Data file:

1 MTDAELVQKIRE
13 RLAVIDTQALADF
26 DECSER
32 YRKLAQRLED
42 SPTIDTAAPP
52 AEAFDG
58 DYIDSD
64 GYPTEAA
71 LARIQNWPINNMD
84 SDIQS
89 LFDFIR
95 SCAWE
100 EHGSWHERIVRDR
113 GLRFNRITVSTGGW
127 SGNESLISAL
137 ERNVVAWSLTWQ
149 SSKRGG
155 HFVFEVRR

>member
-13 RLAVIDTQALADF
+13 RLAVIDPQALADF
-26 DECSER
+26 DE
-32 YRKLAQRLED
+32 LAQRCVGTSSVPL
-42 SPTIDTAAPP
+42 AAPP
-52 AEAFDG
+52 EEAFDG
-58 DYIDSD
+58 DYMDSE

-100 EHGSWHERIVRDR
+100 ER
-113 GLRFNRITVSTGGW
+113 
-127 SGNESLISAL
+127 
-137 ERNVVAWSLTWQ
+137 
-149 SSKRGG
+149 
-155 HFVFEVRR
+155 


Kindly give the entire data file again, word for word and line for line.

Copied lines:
1 MTDAELVQKIRE
13 RLAVIDTQALADF
26 DECSER
32 YRKLAQRLED
42 SPTIDTAAPP
52 AEAFDG
58 DYIDSD
64 GYPTEAA
71 LARIQNWPINNMD
84 SDIQS
89 LFDFIR
95 SCAWE
100 EHGSWHERIVRDR
113 GLRFNRITVSTGGW
127 SGNESLISAL
137 ERNVVAWSLTWQ
149 SSKRGG
155 HFVFEVRR

>member
-13 RLAVIDTQALADF
+13 RLAVIDPQALADF
-26 DECSER
+26 DE
-32 YRKLAQRLED
+32 LAQRCVGTSSVPL
-42 SPTIDTAAPP
+42 AAPP
-52 AEAFDG
+52 EEAFDG
-58 DYIDSD
+58 DYMDSE

-100 EHGSWHERIVRDR
+100 ER
-113 GLRFNRITVSTGGW
+113 
-127 SGNESLISAL
+127 
-137 ERNVVAWSLTWQ
+137 
-149 SSKRGG
+149 
-155 HFVFEVRR
+155 